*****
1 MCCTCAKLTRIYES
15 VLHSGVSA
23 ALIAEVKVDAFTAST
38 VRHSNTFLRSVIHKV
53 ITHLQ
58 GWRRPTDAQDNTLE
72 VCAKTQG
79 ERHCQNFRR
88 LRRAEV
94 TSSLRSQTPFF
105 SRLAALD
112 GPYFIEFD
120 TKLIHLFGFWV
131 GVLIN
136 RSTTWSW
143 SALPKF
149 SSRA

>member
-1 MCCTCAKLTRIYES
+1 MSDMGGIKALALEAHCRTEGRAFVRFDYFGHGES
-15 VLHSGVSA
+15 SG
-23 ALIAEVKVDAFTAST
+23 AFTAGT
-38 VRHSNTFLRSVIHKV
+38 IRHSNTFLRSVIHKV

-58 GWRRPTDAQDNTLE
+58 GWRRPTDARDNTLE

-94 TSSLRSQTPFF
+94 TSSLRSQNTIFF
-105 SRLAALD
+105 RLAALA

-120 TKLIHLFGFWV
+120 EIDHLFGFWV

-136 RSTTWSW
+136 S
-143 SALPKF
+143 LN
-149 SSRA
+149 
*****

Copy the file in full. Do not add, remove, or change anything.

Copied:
1 MCCTCAKLTRIYES
15 VLHSGVSA
23 ALIAEVKVDAFTAST
38 VRHSNTFLRSVIHKV
53 ITHLQ
58 GWRRPTDAQDNTLE
72 VCAKTQG
79 ERHCQNFRR
88 LRRAEV
94 TSSLRSQTPFF
105 SRLAALD
112 GPYFIEFD
120 TKLIHLFGFWV
131 GVLIN
136 RSTTWSW
143 SALPKF
149 SSRA

>member
-1 MCCTCAKLTRIYES
+1 MSDMGGIKALALEAHCRTEGRAFVRFDYFGHGES
-15 VLHSGVSA
+15 SG
-23 ALIAEVKVDAFTAST
+23 AFTAGT
-38 VRHSNTFLRSVIHKV
+38 IRHSNTFLRSVIHKV

-58 GWRRPTDAQDNTLE
+58 GWRRPTDARDNTLE

-94 TSSLRSQTPFF
+94 TSSLRSQNTIFF
-105 SRLAALD
+105 RLAALA

-120 TKLIHLFGFWV
+120 EIDHLFGFWV

-136 RSTTWSW
+136 S
-143 SALPKF
+143 LN
-149 SSRA
+149 